As I had to enumerate these use cases I feel less confident that merge_with is useful enough. To summarize, in all cases it makes sense when a None means something very different from a Some(identity) where identity is the identity value of the operation (0 for addition, 1 for multiplication, type::MIN for maximization, etc.) and as soon as we have any value, we prefer to have it over a None.

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What you describe is that some type T shall be used as a (mathematical) group but lacks a neutral element, so Option::None to the rescue. While I cannot exclude that there may be valid use-cases for this, my own experience is that my code was better off formulating T in a suitable fashion: Instead of using None to mean “never” I prefer a proper type with specific semantics. Using Option to mean more than “value may be absent” is a code smell in my book.

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A use case for this that I ran into recently was an optional config that limits an optional user-passed Vec to only contain certain values:

fn constrain(user_val: Option<Vec<i64>>, constraint: Option<Vec<i64>>) -> Option<Vec<i64>> {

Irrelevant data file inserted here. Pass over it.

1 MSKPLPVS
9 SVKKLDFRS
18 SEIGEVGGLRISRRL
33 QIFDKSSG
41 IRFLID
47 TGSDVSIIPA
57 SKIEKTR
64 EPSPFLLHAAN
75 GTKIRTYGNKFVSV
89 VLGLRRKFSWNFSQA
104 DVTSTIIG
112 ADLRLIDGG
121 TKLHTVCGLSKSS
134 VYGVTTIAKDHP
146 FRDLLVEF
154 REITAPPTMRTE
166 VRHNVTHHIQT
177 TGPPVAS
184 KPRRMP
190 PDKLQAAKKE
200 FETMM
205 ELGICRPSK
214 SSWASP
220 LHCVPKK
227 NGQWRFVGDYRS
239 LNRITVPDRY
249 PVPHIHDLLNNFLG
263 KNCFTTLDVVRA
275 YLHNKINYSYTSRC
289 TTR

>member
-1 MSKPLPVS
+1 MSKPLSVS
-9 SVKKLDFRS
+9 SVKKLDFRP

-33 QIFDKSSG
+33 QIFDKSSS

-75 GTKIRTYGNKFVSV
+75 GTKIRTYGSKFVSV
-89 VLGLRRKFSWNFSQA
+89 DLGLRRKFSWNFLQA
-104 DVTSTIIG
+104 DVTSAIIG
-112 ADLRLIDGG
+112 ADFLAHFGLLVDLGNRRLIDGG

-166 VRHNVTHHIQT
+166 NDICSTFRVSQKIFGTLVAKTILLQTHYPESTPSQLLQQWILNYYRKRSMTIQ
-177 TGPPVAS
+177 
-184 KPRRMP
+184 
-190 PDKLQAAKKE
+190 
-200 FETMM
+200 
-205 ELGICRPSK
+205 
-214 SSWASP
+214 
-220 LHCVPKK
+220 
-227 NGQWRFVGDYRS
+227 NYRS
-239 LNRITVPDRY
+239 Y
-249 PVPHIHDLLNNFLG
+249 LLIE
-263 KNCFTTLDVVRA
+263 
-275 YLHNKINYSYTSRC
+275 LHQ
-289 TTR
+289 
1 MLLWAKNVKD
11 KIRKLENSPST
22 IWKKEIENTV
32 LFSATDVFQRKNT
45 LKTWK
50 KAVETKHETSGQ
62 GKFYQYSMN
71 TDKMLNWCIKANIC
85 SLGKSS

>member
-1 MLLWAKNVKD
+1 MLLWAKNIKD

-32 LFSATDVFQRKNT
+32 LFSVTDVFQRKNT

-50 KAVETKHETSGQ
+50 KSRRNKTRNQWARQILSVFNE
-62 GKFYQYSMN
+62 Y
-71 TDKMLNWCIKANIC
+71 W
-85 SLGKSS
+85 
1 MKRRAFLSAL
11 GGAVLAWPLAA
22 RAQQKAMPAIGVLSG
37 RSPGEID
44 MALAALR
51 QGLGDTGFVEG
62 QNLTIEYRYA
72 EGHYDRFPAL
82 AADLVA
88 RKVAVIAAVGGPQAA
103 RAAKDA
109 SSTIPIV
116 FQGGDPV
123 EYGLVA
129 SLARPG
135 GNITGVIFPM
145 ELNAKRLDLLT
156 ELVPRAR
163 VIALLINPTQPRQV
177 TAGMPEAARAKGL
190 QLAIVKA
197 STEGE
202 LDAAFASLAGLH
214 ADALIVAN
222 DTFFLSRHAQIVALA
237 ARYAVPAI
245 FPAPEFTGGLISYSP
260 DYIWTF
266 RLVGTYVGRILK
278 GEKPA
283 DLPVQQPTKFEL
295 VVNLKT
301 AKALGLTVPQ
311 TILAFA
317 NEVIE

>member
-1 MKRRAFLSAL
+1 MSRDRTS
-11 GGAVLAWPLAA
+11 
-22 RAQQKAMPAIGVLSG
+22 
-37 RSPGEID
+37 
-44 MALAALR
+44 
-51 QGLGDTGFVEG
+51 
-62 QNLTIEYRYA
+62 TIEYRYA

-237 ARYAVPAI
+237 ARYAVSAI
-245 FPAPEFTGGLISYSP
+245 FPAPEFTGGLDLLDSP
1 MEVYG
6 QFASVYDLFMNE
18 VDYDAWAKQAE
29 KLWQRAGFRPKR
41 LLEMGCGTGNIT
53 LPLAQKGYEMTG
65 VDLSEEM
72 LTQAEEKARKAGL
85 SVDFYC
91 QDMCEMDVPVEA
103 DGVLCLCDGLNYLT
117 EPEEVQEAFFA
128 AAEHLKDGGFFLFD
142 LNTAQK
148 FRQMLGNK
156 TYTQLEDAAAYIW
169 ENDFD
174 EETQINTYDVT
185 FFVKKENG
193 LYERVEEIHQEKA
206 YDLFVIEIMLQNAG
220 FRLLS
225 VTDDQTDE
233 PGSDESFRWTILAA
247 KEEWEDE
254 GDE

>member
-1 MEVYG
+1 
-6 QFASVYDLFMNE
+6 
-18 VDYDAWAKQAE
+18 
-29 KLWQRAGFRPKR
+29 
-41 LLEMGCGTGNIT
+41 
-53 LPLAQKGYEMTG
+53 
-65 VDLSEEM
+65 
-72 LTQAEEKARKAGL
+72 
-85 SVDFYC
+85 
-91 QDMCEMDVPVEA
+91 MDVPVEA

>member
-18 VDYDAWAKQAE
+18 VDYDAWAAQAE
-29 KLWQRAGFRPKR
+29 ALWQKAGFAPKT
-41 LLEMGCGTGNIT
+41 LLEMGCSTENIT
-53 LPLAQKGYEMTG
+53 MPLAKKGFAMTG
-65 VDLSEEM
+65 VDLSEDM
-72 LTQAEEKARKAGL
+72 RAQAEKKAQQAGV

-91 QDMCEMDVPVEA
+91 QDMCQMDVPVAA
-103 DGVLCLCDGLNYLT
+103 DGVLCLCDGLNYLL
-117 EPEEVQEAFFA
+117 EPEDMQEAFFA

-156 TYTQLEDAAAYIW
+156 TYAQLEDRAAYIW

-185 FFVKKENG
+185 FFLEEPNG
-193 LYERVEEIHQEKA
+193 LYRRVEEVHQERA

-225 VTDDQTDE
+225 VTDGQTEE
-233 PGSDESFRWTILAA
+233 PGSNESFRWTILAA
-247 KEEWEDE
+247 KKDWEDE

match (user_val, constraint) {
        (None, None) => None,
        (None, val) | (val, None) => val,
        (val1, val2) => val1.intersect(val2)

This would be a lot easier as

user_val.merge_with(constraint, Intersect::intersect)

I can't just use empty Vecs instead of Nones because an empty constraint Vec would mean that no values are allowed, and the rest of my code assumes optional values in general and I'd rather not special-case this.


This proves my point: using generic collection types offers far too big an API for the data structure at hand. A user would think that user_val.or_else(constraint) also makes sense, since the compiler accepts it. My advice is to use Option, Vec, and friends only where their whole API is adequate, otherwise there will be bugs. Rust offers zero cost wrappers to allow you to express precisely what you want.